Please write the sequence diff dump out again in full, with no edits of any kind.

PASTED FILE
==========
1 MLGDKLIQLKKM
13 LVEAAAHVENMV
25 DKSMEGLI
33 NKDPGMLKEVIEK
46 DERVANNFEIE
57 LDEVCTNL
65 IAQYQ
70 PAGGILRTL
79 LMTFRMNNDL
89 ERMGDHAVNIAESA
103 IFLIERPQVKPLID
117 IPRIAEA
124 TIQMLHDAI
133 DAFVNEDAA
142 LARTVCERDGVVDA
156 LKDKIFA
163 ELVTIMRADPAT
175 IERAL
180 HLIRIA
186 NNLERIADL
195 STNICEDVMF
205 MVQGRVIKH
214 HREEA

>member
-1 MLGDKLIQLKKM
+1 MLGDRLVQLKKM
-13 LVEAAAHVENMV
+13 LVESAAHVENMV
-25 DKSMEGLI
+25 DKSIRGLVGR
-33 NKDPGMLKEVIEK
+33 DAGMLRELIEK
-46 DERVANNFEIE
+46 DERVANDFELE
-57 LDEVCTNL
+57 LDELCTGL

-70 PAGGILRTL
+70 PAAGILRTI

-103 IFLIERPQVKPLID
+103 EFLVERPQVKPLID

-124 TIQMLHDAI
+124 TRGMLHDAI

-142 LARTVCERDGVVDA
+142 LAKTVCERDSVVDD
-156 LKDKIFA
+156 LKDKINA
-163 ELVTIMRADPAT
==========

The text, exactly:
1 MLGDKLIQLKKM
13 LVEAAAHVENMV
25 DKSMEGLI
33 NKDPGMLKEVIEK
46 DERVANNFEIE
57 LDEVCTNL
65 IAQYQ
70 PAGGILRTL
79 LMTFRMNNDL
89 ERMGDHAVNIAESA
103 IFLIERPQVKPLID
117 IPRIAEA
124 TIQMLHDAI
133 DAFVNEDAA
142 LARTVCERDGVVDA
156 LKDKIFA
163 ELVTIMRADPAT
175 IERAL
180 HLIRIA
186 NNLERIADL
195 STNICEDVMF
205 MVQGRVIKH
214 HREEA

>member
-1 MLGDKLIQLKKM
+1 MLGDRLVQLKKM
-13 LVEAAAHVENMV
+13 LVESAAHVENMV
-25 DKSMEGLI
+25 DKSIRGLVGR
-33 NKDPGMLKEVIEK
+33 DAGMLRELIEK
-46 DERVANNFEIE
+46 DERVANDFELE
-57 LDEVCTNL
+57 LDELCTGL

-70 PAGGILRTL
+70 PAAGILRTI

-103 IFLIERPQVKPLID
+103 EFLVERPQVKPLID

-124 TIQMLHDAI
+124 TRGMLHDAI

-142 LARTVCERDGVVDA
+142 LAKTVCERDSVVDD
-156 LKDKIFA
+156 LKDKINA
-163 ELVTIMRADPAT